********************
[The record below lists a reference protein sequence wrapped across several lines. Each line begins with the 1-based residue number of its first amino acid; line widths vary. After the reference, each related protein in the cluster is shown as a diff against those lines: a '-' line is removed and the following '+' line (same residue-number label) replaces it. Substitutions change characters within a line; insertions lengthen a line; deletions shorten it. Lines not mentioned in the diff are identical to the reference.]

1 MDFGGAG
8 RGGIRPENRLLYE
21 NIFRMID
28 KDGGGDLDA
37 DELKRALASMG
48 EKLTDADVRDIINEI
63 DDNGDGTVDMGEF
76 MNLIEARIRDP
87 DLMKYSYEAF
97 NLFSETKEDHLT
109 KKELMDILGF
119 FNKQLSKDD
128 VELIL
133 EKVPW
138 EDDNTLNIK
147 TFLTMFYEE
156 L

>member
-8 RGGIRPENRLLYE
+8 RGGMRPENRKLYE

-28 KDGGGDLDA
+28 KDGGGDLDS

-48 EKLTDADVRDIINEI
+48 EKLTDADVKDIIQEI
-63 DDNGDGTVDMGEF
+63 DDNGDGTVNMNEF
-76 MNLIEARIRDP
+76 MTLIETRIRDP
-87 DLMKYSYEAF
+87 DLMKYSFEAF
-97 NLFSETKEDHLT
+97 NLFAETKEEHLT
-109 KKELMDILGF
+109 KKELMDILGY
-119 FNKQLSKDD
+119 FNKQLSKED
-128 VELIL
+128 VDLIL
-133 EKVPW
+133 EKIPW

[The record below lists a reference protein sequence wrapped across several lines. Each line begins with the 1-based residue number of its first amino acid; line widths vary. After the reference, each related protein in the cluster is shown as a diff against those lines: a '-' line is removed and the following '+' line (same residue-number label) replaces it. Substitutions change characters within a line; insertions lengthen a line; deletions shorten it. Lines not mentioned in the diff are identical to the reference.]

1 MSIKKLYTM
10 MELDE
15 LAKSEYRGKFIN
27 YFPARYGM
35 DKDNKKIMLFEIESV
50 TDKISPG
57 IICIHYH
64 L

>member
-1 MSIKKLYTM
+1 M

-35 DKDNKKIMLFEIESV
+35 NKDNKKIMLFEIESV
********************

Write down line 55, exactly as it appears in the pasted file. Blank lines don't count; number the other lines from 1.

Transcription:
+35 NKDNKKIMLFEIESV